Canada’s Top Cultural Attractions
Cultural attractions in Canada, contain historic sites, museums, cultural events, sights, educational programs, learning vacations.
Canada’s many unique cultural attractions and picked these recommend to people to Canada – or to Canadians who would like to experience more of their own vast and delightful country. They are equally as grateful for the thousands of cultural attractions that draw countless visitors each year.
Defining the Toronto skyline, the CN Tower is Canada’s most recognizable and celebrated icon. In a height of 553.33m (1,815 ft., 5 inches), it’s Canada’s National Tower, the World’s Tallest Building, an essential telecommunications hub, and the centre of tourism in Toronto.
The Gardiner Museum may be the only museum in Canada entirely dedicated to ceramics. It was founded in 1984 by Toronto philanthropists George and Helen Gardiner to accommodate their outstanding ceramics collection and it has often been described as a “jewel box” of ceramic treasures. Located in the heart of downtown Toronto around the campus of the University of Toronto, across in the Royal Ontario Museum, the Gardiner is just one of Toronto’s outstanding cultural destinations.
Bata Shoe Museum
Uncover the treasures of North America’s unique shoe museum. Over 10,000 footwear is housed in architect Raymond Moriyama’s award-winning four-storey structure. The Museum celebrates the design and style and function of footwear in four impressive galleries. Artifacts on exhibit vary from Chinese bound foot shoes and ancient Egyptian sandals to chestnut crushing clogs and glamourous platforms. Over 4,Five centuries of history and a collection of Twentieth century celebrity shoes are reflected within the semi-permanent exhibition, All About Shoes. Three other galleries feature special exhibitions.
Canadian Motorsport Hall of Fame and Museum
An excellent collection of motor sports cars having a Canadian connection is housed within this museum. Items displayed include Jacques Villeneuve’s vehicle in the 1983 Indy, Player’s Indy cars of Jacques Villeneuve and Greg Moore, along with a variety of racing cars and motorcycles in the 60s through to the 90s.
Elgin and Winter Garden Theatre Centre
The Elgin and Winter Garden Theatre Centre is among the most beautiful theatre complexes on the planet. And it is one of the last operating double-decker theatres on the planet – with two completely separate and distinctive theatres. The Elgin and Winter Garden Theatre Centre, a National Historic Website is owned and operated by the Ontario Heritage Foundation. Numerous exhibits and displays can be found throughout the building, providing a look into the history and restoration from the Theatre Centre.
Fort York National Historic Site
The position of the Battle of York throughout the War of 1812 is the 1793 birthplace of contemporary Toronto. It is home to Canada’s largest assortment of original War of 1812 buildings and it is designated as a National Historic site.
Franklin Carmichael Art Centre
Focused on the beautiful estate of the Number of Seven contemporary, the centre offers classes in watercolours, oils, acrylics and life drawing. Children’s courses and special workshops can also be found.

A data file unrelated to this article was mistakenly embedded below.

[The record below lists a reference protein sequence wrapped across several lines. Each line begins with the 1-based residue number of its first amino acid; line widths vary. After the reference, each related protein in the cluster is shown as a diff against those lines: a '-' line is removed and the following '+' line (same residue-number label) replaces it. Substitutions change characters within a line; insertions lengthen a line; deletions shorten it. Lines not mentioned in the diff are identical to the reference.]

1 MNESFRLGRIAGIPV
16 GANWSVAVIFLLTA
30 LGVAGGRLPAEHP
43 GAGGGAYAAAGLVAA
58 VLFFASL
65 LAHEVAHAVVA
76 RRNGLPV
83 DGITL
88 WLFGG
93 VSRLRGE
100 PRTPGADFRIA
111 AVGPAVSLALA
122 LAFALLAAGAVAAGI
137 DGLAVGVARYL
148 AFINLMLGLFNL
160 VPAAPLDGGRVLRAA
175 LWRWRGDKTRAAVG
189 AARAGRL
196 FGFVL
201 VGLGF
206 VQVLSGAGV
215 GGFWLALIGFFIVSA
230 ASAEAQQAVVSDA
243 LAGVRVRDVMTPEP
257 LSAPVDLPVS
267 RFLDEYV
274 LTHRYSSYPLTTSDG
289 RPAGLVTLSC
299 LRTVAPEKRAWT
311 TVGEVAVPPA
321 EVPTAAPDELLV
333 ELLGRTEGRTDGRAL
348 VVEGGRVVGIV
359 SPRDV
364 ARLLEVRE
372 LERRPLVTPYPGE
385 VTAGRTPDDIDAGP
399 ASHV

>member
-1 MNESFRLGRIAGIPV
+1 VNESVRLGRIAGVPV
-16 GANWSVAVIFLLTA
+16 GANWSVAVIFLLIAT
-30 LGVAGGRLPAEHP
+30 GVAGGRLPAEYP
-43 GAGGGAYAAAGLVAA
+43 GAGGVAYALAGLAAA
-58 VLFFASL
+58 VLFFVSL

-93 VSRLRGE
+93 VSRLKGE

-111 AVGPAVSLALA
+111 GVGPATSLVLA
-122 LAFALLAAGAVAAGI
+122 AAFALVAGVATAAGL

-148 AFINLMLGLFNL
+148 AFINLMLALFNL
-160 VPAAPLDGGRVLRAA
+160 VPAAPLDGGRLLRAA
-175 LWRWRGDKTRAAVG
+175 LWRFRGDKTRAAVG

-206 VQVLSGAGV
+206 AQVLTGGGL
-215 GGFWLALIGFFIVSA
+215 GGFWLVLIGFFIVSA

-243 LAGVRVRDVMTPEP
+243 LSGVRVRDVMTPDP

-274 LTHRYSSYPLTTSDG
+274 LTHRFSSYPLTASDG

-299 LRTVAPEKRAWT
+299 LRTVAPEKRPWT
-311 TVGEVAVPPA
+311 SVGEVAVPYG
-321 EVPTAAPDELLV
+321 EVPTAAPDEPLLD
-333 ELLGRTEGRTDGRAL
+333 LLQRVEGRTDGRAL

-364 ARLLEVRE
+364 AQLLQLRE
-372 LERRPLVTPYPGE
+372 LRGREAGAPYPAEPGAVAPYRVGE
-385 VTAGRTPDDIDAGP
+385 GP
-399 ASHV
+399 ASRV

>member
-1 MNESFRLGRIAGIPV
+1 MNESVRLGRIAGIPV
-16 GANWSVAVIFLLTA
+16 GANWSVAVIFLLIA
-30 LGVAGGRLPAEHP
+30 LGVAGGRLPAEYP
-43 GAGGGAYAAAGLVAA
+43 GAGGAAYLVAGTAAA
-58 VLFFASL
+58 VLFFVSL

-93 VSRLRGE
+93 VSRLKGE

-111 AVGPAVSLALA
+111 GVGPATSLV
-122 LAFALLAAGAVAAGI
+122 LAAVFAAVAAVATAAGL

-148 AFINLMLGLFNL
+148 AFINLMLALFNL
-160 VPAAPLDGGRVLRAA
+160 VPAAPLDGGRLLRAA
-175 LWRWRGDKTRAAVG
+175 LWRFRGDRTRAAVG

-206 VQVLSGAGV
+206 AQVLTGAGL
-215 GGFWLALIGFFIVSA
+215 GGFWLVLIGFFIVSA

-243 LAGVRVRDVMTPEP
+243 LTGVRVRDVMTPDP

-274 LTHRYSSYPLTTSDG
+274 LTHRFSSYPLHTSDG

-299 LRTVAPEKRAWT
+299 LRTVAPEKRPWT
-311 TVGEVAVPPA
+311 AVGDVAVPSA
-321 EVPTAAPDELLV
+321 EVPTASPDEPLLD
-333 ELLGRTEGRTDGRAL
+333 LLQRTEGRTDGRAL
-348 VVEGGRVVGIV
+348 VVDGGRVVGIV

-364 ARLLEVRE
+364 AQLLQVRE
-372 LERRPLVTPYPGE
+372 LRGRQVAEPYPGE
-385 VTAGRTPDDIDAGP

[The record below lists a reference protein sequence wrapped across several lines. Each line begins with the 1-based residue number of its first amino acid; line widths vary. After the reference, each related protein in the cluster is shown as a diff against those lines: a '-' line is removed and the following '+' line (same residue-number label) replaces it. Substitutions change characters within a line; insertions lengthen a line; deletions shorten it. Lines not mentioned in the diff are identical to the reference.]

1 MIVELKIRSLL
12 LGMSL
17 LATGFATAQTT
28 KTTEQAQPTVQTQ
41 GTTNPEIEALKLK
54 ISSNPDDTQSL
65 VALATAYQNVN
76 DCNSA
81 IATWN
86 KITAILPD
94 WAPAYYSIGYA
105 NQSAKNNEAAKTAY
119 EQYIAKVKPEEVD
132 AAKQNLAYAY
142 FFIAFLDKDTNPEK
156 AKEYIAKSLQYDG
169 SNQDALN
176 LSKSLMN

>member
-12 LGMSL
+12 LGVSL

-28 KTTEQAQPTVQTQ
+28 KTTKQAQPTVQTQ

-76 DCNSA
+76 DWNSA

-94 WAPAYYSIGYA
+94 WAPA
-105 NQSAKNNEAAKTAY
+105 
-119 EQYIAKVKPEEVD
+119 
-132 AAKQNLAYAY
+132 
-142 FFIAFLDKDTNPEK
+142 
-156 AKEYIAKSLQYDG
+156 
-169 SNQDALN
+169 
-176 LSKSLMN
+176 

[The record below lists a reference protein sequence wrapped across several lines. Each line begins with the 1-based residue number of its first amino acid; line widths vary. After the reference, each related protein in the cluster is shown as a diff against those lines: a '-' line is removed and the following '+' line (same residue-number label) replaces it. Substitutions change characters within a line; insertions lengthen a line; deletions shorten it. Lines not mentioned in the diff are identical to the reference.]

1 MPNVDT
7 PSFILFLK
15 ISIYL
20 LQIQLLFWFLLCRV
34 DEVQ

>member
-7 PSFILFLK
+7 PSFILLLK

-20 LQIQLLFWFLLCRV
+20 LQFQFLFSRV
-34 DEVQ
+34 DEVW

Harbourfront Centre is Canada’s most enjoyable and innovative venue for that arts, recreation and entertainment. Each year the centre produces almost 4,000 events, from craft workshops and sailing lessons to jazz festivals and food fairs. Harbourfront Centre is dedicated to presenting the best in contemporary culture the earth has to offer side by side with Canada’s best. Harbourfront Centre introduces Toronto audiences to artists and artistic representations that would not normally be viewed in commercial venues, exploring new and bold frontiers within the arts and creative expression.
In the summertime, enjoy the outdoor concerts and weekend festivals or spend a couple of hours strolling beside the water. During the cold months, check out the galleries, dance season and theatre productions, or skate through the lake on Canada’s largest outdoor artificial ice rink.
The Don Valley Brick Works
Found in the Don Valley, The Brick Works is definitely an internationally significant natural and cultural heritage site located inside the Don River watershed. Most of Toronto’s heritage buildings were designed with bricks made here. The website is open for public use, education and pleasure.
A restored 1822 Georgian Mansion, Campbell House was originally the house of William Campbell, the sixth Chief Justice of Upper Canada. The house was moved from its original site in 1972. Now a museum, it houses an excellent collection of furnishings of the period while offering a glimpse into the early good reputation for the Town of York, now Toronto. Costumed interpreters give regular guided tours.
The Assembly Hall
The Assembly Hall is situated on the scenic Lakeshore Grounds in South Etobicoke. This century-old building has undergone a significant renovation by the City of Toronto, which preserved its historic charm, combined with modern updates and amenities. The Assembly Hall opened in June 2001 as Toronto’s newest community cultural centre, offering a performance hall, community meeting rooms and gallery space.
Allan Gardens Conservatory
Allan Gardens is a park with a large conservatory. The Toronto Horticultural Society, founded in 1834, would be a group of local and traveling members who initiated gardening and botanical projects within the city of Toronto. Their purpose ended up being to grow a variety of plant species from around the globe in order to educate the public in horticulture. The town of Toronto, Parks and Recreation Division, has had on the responsibility of preserving natural environments and horticulture.